It’s also clear that the county has some issues with the project that still need to be worked out.

County staff recently asked Wesley to add additional affordable covenants to the site. One witness from Wesley’s board raised this as an issue, especially since the county has not committed any funds to support those changes. He explained that the 19 market-rate townhomes were needed as a strategy to help fund other below-market units.

Telling us to make all the units affordable, but not committing county funds to make them affordable, makes it tough… While we are a nonprofit, that doesn’t mean we can lose money.

The Planning Commission eventually approved the project, but noted two items that still need to be resolved: the question of additional affordable housing covenants on the property, and a new request for additional historical protections on one of the buildings.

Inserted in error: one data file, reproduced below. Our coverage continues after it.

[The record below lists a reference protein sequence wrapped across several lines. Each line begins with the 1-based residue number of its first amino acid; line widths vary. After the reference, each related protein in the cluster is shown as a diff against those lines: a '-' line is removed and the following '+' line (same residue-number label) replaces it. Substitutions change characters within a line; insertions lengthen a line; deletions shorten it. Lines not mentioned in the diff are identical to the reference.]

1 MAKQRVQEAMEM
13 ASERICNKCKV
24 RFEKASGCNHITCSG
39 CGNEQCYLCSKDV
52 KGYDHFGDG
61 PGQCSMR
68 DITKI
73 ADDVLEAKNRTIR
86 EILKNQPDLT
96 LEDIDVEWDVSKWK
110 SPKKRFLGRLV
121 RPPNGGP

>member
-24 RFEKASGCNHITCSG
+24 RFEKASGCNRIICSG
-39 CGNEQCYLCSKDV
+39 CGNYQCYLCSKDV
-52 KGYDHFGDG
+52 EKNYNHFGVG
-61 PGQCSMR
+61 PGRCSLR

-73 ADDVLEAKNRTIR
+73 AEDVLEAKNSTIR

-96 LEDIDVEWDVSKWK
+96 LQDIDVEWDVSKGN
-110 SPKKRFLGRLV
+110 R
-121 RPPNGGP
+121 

The next step will be another public hearing in front of the Arlington County Board on April 21 starting at 8:30am.

GGWash sometimes organizes around issues affecting our region. Should we consider advocacy around this topic? Let us know!

David Whitehead was the Housing Program Organizer at Greater Greater Washington from 2016 to 2019.  A former high school math teacher and a community organizer, David worked to broaden and deepen Greater Greater Washington’s efforts to make the region more livable and inclusive through education, advocacy, and organizing. He lives in Eckington.